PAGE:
But Stanley Lovell and his staff didn’t limit themselves to creating physical devices. The R&D Branch also included divisions dedicated to such tasks as creating disguises for spies, developing the “legends” that shrouded their past, producing counterfeit stamps and documentation, designing camouflage clothing, introducing “stench warfare,” and training agents in vicious hand-to-hand fighting techniques. R&D Branch was a full-service organization. More fatefully, R&D brought the OSS into the realm of biological and chemical warfare as well. And Lovell began extensive research on scopolamine, a supposed “truth drug.”
Close collaboration with the British
As Lisle emphasizes, “the R&D Branch shared many of its devices with the British SOE, but the exchange went both ways. . . One item that the SOE developed was an itching powder made from the needle-like hairs on the seedpods of the mucuna plant. On one occasion, a worker in a French clothing factory sprinkled liberal quantities of the powder on vests that were destined for the German Navy. Soon afterward, a German U-boat returned to port when its crew complained of a mysterious epidemic that had broken out among them. Another time, the itching powder was put inside German condoms. Local hospitals soon noted an uptick in reports of painful irritation during sex. And as an added bonus, the condoms had been sold at a handsome profit.”
A cast of endlessly entertaining characters
The eminent chemist Dr. Stanley Lovell emerges from this account as central to the story. But The Dirty Tricks Department is not truly biographical, as the book’s subtitle might suggest. Lovell is merely first among many men in the OSS (and the SOE) whose decisions helped guide the course of his agency’s efforts in the field. In fact, much of the work Lovell set in motion proved to be impractical. However, it was always arresting and makes for great copy. Other key OSS personnel, including Wild Bill Donovan himself as well as Allen Dulles and Moe Berg, outshine Lovell more often than not. In fact, Donovan’s astonishing story alone is worth the price of the book. I learned a great deal about the man from LIsle’s account even after I’d read Douglas Waller’s excellent biography.
Stanley Lovell’s legacy
“Stanley Lovell’s most consequential legacy,” Lisle writes, “wasn’t the deadly weapons, cunning schemes, forged documents, or secret disguises that the R&D Branch created. It was the inspiration that his truth drug experiments gave to a new generation of CIA scientists who would conduct one of the most infamous programs in American history.” MK-Ultra, the agency’s clandestine experiments that administered LSD and other psychoactive drugs to unwitting subjects in the 1950s and early 1960s. A program that famously led to the death of a government biological warfare specialist named Frank Olson in 1953.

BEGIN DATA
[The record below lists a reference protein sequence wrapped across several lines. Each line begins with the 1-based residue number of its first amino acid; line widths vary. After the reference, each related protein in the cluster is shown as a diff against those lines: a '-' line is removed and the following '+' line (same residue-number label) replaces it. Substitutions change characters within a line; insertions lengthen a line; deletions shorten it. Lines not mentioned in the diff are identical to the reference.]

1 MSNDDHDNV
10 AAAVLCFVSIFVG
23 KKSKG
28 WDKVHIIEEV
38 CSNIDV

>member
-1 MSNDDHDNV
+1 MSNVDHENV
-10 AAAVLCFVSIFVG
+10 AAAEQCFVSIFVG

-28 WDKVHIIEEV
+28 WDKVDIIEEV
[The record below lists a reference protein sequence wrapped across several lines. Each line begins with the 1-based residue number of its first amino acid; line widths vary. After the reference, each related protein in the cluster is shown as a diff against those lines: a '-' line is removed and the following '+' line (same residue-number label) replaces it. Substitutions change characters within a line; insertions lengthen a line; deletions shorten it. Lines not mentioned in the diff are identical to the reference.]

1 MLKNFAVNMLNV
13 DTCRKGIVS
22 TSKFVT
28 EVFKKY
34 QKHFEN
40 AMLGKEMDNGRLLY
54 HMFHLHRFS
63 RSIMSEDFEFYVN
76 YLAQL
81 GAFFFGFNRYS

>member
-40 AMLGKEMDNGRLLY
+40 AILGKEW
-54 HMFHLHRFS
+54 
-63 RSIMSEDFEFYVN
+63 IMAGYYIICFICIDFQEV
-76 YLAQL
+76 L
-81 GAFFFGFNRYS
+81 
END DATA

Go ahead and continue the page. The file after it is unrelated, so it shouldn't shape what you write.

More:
About the author
According to his author website, “John Lisle is a historian from Azle, Texas. He earned a Ph.D. in history from the University of Texas, where he currently teaches courses on the history of science. John has received research and writing awards from the National Academy of Sciences, the American Institute of Physics, the California Institute of Technology, the National Endowment for the Humanities, and others. His writing has appeared in Scientific American, Smithsonian Magazine, Skeptic, the Journal of Intelligence History, and Physics in Perspective.
“John lives in Austin, Texas, with his wife.” The Dirty Tricks Department is his first book.
For related reading
Check out these revealing nonfiction books:
- Wild Bill Donovan: The Spymaster Who Created the OSS and Modern American Espionage by Douglas Waller (The remarkable spymaster who launched the US into espionage)
- Need to Know: World War II and the Rise of American Intelligence by Nicholas Reynolds (The rise of American intelligence in World War II)
- The Catcher Was a Spy: The Mysterious Life of Moe Berg by Nicholas Dawidoff (An absorbing biography of Moe Berg, baseball player and WWII spy)
And there’s a superb novel about what Lisle terms Stanley Lovell’s “most consequential legacy:” The Coldest Warrior by Paul Vidich (Project MK-Ultra and the scientist who fell to his death).
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- 10 top nonfiction books about World War II
- 7 common misconceptions about World War II
- The 10 most consequential events of World War II
- Top 20 popular books for understanding American history